As a child on holiday in Cornwall, I remember scuffing my way along the hedgerows in Summer and finding seemingly hundreds of butterflies which had quietly met their last and were now decoratively, if a little sombrely, adding a flash of colour amidst the green.  We’d gather them up and head home, carefully cupping our deceased quarry as if it might still fly away.  But here the nostalgic reminisces grind to a halt because I cannot for the life of me remember what we did with them next.  Even at the age of 10 when one’s barbaric tendencies are at a peak, the idea of pinning them to a board or glueing them into a macabre holiday craft montage  seemed a little, well, unnecessary. So instead I imagine they  sat on the kitchen table, shedding and gathering dust in equal measure, until swept to their ultimate doom by my mother in a fit of domestic zeal.

This week I discovered a far more humane way to reignite my brief flirtation with the world of lepidoptery; a cheap and cheerful craft punch, which has proven to have a multitude of uses.  I worked my way through some leftover gift wrap, then experimented with watercolours and finally some old walking maps, which my husband had unwittingly left lying around.  I am mildly apprehensive about the day when he confidently whips one open when lost on a Yorkshire moor and finds that there is a butterfly-shaped hole in the place where the footpath was once shown, but I’ll endeavour to not lose any sleep over it.  A word of advice on maps; if using the more mundane modern versions like me, rather than the romantic olde worlde versions, do check what map detail you are stamping out before attaching your butterfly irrevocably to a card; I had to prise a fluttering ‘Public Sewage Works’ butterfly off and start again…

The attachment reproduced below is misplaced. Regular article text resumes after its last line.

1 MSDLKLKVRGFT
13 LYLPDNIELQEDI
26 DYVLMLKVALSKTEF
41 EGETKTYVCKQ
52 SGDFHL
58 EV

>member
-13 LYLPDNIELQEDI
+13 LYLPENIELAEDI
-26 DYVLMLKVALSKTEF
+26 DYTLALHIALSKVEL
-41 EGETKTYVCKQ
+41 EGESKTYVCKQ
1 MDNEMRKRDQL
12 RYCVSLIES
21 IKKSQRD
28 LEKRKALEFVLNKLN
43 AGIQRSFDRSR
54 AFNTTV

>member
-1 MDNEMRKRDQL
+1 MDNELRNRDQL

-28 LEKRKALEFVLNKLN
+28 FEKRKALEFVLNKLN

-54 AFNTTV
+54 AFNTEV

Close-ups, tips and tools below.

A Kaleidoscope of Butterflies on pastel paper. If you had the time or inclination to keep going, these would look beautiful en masse in a box frame. (Fact of the day; a kaleidoscope is indeed the beautiful and apt collective noun for a group of butterflies…)

Map butterflies glued to a square of mount board with a watercolour wash

Fun layering with leftover gift wrap – this would work well on tags or headed notecards too

A wallpaper butterfly on mount board as before, this time with a dash of glitter glue


  • Hobbycraft small butterfly punch (£3.99)
  • Decorative paper scraps and maps
  • Gel craft glue or hot glue (glue sticks like Pritt will work fine for flat butterflies but are not quite strong enough if you’re folding and mounting at an angle)


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